Health Care and the Past

by admin on July 27, 2009

As more time passes more people are rethinking a government run health plan. Health Care Reform seems to be not as easy as Americans thought or wish it could be.

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WASHINGTON — Bill Kristol, a powerhouse policy guru for Republicans, often has a tin ear for politics. A week before the presidential election last year he predicted John McCain would “win huge.” In May, he said President Barack Obama had decided to nominate Governor Jennifer Granholm of Michigan to the Supreme Court, and he’s been a cheerleader for Sarah Palin.

Mr. Kristol was prescient, however, 16 years ago in advising Republicans that defeating President Bill Clinton’s health care overhaul would be devastating for the Democrats. He’s making the same case today, imploring Republicans to “go for the kill” on the Obama health care initiative.

He’s right again. A defeat would be a killer for Democrats. The trademark of Mr. Obama’s first year in office would be failure; the reputations of the president and his celebrated White House staff would be decimated.

Less evident, though equally true, it would almost certainly cost congressional Democrats seats in elections next year, striking especially hard at some of the same centrist Blue Dogs who are resisting a health care bill.

Now those nervous Democrats are looking at polls showing declining support for Mr. Obama on health care and data heralded by the health insurance industry showing that most Americans are pleased with their coverage.

Both are misleading. There is no Obamacare plan. The declining poll numbers arguably reflect the disarray in Congress and among Democrats; this is what happened in 1994. And most Americans are satisfied with their health insurance until they have to use it.

For 30 years my health insurance seemed just fine. Then one of our children was paralyzed and needed to learn to walk again. The insurance company said its “expert,” dismissing the opinion of Johns Hopkins physicians, had concluded he had no need for a physical therapist.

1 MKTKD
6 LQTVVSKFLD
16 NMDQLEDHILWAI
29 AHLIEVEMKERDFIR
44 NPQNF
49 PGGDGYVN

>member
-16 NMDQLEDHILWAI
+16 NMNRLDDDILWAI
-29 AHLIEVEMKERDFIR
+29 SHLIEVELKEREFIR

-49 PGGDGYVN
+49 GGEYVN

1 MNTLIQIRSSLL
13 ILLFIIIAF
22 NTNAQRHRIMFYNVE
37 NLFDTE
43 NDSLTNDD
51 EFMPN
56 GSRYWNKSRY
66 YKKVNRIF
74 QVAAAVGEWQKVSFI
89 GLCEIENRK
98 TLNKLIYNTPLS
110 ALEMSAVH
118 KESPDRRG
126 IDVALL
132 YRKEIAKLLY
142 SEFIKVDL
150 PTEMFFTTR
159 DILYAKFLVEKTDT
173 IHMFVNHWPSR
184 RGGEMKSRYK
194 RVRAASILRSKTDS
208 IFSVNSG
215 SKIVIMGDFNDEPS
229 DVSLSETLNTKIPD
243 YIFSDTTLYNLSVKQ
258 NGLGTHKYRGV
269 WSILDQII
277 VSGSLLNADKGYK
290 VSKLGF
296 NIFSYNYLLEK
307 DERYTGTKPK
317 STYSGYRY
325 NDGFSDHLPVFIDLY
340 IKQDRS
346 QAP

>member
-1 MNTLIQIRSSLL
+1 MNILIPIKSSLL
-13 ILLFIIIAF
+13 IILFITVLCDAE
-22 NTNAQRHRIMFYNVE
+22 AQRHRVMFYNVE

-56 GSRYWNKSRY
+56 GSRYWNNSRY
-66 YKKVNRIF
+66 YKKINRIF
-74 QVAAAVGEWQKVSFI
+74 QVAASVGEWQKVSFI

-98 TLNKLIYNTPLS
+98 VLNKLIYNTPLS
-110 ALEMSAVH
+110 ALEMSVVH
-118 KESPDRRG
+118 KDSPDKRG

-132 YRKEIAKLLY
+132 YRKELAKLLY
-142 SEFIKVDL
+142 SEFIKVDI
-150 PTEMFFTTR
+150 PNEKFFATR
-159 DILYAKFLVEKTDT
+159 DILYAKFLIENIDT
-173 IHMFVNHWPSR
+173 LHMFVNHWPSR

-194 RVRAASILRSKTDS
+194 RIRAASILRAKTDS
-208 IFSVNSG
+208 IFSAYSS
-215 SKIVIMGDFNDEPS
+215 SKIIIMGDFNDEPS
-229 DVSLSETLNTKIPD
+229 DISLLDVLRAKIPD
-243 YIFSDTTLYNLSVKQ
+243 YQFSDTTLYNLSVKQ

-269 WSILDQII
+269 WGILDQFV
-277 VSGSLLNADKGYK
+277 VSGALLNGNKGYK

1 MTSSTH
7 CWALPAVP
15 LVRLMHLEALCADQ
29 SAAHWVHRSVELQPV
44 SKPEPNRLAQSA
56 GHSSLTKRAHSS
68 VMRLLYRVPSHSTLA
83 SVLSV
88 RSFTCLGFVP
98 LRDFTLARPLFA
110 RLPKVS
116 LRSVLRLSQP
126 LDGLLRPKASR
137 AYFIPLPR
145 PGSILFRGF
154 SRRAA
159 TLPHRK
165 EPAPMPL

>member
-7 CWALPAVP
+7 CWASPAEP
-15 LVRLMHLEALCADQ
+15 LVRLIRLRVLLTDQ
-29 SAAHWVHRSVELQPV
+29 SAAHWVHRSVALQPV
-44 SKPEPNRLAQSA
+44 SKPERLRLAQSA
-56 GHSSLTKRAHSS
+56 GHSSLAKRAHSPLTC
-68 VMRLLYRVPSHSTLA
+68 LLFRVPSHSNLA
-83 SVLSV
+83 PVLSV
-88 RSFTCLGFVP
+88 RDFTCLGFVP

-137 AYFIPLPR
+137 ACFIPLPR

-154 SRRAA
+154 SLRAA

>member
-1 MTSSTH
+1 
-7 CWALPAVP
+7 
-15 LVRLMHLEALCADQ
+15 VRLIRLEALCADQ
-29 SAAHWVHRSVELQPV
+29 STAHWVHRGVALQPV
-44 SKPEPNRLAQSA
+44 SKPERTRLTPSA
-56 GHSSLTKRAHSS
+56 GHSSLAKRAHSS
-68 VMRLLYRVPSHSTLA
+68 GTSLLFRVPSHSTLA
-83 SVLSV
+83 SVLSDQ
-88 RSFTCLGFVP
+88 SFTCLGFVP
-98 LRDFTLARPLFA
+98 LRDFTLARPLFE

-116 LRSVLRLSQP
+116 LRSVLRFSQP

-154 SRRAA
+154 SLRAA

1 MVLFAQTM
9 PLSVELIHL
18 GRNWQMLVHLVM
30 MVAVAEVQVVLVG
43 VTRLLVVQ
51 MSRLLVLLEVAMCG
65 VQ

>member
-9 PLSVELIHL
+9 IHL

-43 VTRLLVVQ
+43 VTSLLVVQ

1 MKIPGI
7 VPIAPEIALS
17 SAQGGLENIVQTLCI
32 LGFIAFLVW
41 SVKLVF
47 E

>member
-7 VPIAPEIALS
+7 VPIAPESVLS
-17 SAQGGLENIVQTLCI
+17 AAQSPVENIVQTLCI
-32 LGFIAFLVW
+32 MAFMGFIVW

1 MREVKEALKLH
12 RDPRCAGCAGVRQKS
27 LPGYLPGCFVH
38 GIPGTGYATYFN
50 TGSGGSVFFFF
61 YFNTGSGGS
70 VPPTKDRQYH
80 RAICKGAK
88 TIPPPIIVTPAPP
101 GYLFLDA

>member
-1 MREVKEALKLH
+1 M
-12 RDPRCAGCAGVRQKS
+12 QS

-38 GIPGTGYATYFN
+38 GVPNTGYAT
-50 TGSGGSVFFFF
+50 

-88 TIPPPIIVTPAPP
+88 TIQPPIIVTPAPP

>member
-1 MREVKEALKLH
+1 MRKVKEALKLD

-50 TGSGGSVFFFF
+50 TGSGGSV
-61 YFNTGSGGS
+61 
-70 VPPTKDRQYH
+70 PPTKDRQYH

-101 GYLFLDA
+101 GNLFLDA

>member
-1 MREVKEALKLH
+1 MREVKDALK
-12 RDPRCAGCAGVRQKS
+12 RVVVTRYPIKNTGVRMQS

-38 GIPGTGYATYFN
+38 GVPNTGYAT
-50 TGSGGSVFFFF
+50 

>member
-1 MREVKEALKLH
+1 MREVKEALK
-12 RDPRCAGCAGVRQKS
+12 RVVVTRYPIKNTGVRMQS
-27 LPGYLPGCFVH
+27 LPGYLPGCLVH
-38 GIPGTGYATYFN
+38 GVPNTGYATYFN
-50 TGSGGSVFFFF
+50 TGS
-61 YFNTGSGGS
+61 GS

To contest this expert, we had to put this severely disabled teenage kid through the humiliation of videotaping him while he tried to take steps. Most people who have been deep into health care understand why moviegoers cheered Helen Hunt’s famous denunciation of health insurers in the movie “As Good as It Gets.”

A more relevant number for nervous congressional Democrats to consider is 54 — the number of seats they lost in 1994 despite a reasonably good economy and no wars; this was after the party disintegrated over health care.

The big news back then was the defeat of powerful leaders like Tom Foley of Washington, the House speaker. Over all, the losses disproportionately affected middle-of-the-road Democrats — the Blue Dogs of their day — from states like Indiana, North Carolina, Georgia and Ohio.

Some Blue Dogs calculate the best deal for them may be to go on the record as voting against a bill that will become law anyway. The other politically viable option is to help craft the legislation. It’s unlikely the Democrats will suffer in 2010 for voting to overhaul a failing health care system; it will be several years before the effectiveness of such action is apparent.